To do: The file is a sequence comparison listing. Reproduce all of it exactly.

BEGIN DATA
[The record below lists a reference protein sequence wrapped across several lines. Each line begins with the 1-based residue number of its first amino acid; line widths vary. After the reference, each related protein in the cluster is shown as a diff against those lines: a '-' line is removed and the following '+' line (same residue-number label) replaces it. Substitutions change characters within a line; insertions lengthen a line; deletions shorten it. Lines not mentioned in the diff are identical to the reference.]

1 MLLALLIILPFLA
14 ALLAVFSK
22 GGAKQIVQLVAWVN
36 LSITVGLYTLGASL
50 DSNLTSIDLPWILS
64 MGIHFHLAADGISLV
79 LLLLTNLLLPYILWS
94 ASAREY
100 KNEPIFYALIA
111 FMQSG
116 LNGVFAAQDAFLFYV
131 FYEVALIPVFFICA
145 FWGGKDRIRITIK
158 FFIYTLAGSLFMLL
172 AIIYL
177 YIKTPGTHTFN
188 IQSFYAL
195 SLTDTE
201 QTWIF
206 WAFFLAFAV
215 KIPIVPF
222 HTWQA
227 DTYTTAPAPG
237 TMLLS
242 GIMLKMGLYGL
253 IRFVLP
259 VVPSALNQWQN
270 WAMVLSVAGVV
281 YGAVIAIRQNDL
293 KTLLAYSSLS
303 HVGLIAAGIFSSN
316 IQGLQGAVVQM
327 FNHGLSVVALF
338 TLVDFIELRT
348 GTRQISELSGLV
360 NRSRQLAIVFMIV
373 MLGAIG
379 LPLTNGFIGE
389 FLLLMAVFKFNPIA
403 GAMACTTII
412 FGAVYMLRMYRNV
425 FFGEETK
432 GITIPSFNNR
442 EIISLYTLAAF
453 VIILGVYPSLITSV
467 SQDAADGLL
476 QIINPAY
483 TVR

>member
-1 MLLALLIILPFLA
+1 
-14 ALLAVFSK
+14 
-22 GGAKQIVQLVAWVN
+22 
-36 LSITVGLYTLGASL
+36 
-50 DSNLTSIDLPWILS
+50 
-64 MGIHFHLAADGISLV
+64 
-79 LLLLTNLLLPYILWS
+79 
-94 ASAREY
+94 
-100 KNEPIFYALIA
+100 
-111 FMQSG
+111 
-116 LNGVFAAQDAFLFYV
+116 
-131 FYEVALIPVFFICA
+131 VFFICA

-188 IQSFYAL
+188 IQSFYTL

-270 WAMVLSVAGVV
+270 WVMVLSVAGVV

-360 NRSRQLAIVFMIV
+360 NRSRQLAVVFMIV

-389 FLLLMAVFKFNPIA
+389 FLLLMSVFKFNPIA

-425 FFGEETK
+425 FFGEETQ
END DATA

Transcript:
[The record below lists a reference protein sequence wrapped across several lines. Each line begins with the 1-based residue number of its first amino acid; line widths vary. After the reference, each related protein in the cluster is shown as a diff against those lines: a '-' line is removed and the following '+' line (same residue-number label) replaces it. Substitutions change characters within a line; insertions lengthen a line; deletions shorten it. Lines not mentioned in the diff are identical to the reference.]

1 MLLALLIILPFLA
14 ALLAVFSK
22 GGAKQIVQLVAWVN
36 LSITVGLYTLGASL
50 DSNLTSIDLPWILS
64 MGIHFHLAADGISLV
79 LLLLTNLLLPYILWS
94 ASAREY
100 KNEPIFYALIA
111 FMQSG
116 LNGVFAAQDAFLFYV
131 FYEVALIPVFFICA
145 FWGGKDRIRITIK
158 FFIYTLAGSLFMLL
172 AIIYL
177 YIKTPGTHTFN
188 IQSFYAL
195 SLTDTE
201 QTWIF
206 WAFFLAFAV
215 KIPIVPF
222 HTWQA
227 DTYTTAPAPG
237 TMLLS
242 GIMLKMGLYGL
253 IRFVLP
259 VVPSALNQWQN
270 WAMVLSVAGVV
281 YGAVIAIRQNDL
293 KTLLAYSSLS
303 HVGLIAAGIFSSN
316 IQGLQGAVVQM
327 FNHGLSVVALF
338 TLVDFIELRT
348 GTRQISELSGLV
360 NRSRQLAIVFMIV
373 MLGAIG
379 LPLTNGFIGE
389 FLLLMAVFKFNPIA
403 GAMACTTII
412 FGAVYMLRMYRNV
425 FFGEETK
432 GITIPSFNNR
442 EIISLYTLAAF
453 VIILGVYPSLITSV
467 SQDAADGLL
476 QIINPAY
483 TVR

>member
-1 MLLALLIILPFLA
+1 
-14 ALLAVFSK
+14 
-22 GGAKQIVQLVAWVN
+22 
-36 LSITVGLYTLGASL
+36 
-50 DSNLTSIDLPWILS
+50 
-64 MGIHFHLAADGISLV
+64 
-79 LLLLTNLLLPYILWS
+79 
-94 ASAREY
+94 
-100 KNEPIFYALIA
+100 
-111 FMQSG
+111 
-116 LNGVFAAQDAFLFYV
+116 
-131 FYEVALIPVFFICA
+131 VFFICA

-188 IQSFYAL
+188 IQSFYTL

-270 WAMVLSVAGVV
+270 WVMVLSVAGVV

-360 NRSRQLAIVFMIV
+360 NRSRQLAVVFMIV

-389 FLLLMAVFKFNPIA
+389 FLLLMSVFKFNPIA

-425 FFGEETK
+425 FFGEETQ